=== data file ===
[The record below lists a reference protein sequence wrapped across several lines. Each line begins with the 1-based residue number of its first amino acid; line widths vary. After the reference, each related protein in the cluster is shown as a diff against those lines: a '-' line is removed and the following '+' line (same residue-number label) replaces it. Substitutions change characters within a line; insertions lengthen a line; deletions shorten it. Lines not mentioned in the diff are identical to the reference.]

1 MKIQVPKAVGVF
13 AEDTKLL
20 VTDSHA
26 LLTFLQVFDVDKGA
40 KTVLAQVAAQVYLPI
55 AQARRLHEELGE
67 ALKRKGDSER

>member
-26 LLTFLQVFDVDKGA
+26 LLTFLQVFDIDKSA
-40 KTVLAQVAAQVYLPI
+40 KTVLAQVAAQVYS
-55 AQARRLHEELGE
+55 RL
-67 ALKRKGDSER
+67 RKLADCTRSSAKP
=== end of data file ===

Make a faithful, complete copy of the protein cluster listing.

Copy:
[The record below lists a reference protein sequence wrapped across several lines. Each line begins with the 1-based residue number of its first amino acid; line widths vary. After the reference, each related protein in the cluster is shown as a diff against those lines: a '-' line is removed and the following '+' line (same residue-number label) replaces it. Substitutions change characters within a line; insertions lengthen a line; deletions shorten it. Lines not mentioned in the diff are identical to the reference.]

1 MKIQVPKAVGVF
13 AEDTKLL
20 VTDSHA
26 LLTFLQVFDVDKGA
40 KTVLAQVAAQVYLPI
55 AQARRLHEELGE
67 ALKRKGDSER

>member
-26 LLTFLQVFDVDKGA
+26 LLTFLQVFDIDKSA
-40 KTVLAQVAAQVYLPI
+40 KTVLAQVAAQVYS
-55 AQARRLHEELGE
+55 RL
-67 ALKRKGDSER
+67 RKLADCTRSSAKP